As a gentle first test, I set up a semi-structured quad mesh over a reduced domain, reduced solver order to 3, ramped the inflow velocity from u1 = 1 to 3 over time 0.1 to 0.3, then let it run out to t = 2.0
For fun, I’ve uploaded an 80 MB mp4 showing the mesh, the .ini settings, and a zoom into the bow shock, showing density and gradient of density.
Since this is the first time I’ve gone supersonic, I’m not sure what to look for with regard to “carbuncles”. Plots don’t seem to show much in the way of anomalies, so I’m keen to hear how you think the exact solver + entropy filter are shaping up.
@nnunn The flow field looks very nice now, I also can’t see any real issues with it either. I’m surprised that there was such a big difference with switching to exact (or perhaps the new mesh is helping as well). This does definitely renew some motivation to get the exact solver mainlined!
Agreed. Also, your entropy filter seems to be working fine at Mach 8 on the same mesh. Next week I’ll work up a comparison between r-solver = rusanov vs. exact for this more interesting config.
PS: My original motivation for wrestling numerics on GPU’s was to get a fast coprocessor to compute entire eigensystems while the old CPU was busy doing a couple of fused multiply-adds… hence my interest in the exact solver.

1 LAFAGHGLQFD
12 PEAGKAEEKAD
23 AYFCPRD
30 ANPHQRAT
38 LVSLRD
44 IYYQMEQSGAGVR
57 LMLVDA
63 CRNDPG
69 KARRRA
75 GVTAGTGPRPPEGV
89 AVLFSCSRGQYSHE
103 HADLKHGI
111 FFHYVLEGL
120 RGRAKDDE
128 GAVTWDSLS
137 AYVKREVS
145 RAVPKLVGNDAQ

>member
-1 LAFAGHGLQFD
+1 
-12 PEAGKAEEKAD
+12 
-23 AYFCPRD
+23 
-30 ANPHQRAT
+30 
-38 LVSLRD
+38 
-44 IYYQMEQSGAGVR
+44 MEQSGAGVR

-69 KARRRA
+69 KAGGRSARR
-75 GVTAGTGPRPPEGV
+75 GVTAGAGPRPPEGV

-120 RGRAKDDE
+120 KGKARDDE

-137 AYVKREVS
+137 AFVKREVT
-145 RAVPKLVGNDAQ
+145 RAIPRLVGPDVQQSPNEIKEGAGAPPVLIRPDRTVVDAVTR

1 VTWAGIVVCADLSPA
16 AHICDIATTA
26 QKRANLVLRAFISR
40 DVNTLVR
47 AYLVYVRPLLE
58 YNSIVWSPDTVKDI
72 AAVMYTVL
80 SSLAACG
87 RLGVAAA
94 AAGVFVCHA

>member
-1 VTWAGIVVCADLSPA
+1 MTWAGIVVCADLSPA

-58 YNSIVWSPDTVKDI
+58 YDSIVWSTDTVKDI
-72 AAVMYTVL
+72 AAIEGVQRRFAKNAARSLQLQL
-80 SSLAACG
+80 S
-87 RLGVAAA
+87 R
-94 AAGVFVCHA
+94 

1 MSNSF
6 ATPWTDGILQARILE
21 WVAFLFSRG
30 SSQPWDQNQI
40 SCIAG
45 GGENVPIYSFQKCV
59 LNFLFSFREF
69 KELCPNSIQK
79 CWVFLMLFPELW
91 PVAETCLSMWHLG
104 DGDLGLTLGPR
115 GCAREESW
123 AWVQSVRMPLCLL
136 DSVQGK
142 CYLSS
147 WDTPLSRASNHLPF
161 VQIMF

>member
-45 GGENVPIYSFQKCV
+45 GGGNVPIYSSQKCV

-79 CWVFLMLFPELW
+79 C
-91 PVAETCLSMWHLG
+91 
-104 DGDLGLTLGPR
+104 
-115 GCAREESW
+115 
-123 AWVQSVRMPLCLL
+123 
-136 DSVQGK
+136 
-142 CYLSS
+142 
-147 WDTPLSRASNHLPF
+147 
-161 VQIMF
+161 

Re: “fast coprocessors”, maybe a couple of under-clocked, liquid-cooled RTX 4090’s… ?
Here’s a quick snapshot comparing r-solvers Rusanov v. Exact at Mach 3.
Mesh was simple unstructured gmsh (113,275 quads), poly order=4, time=4.0.
(Gradients still generated by old -g export flag)
Yeah, in my experience exact and hllc are very simillar, and generally you can classify Riemann solvers for these sorts of problems as contact resolving and non-contact resolving. For example, HLL will probably perform fairly similar to Rusanov.
I did some work a while ago on the TGV comparing about 7 or eight different Riemann solvers for the TGV, with the results splitting the Riemann solvers into these two classes. Ultimately the result were very similar to those from the Nektar++ team’s paper, so we didn’t take the work any further: http://dx.doi.org/10.1016/j.jcp.2016.10.056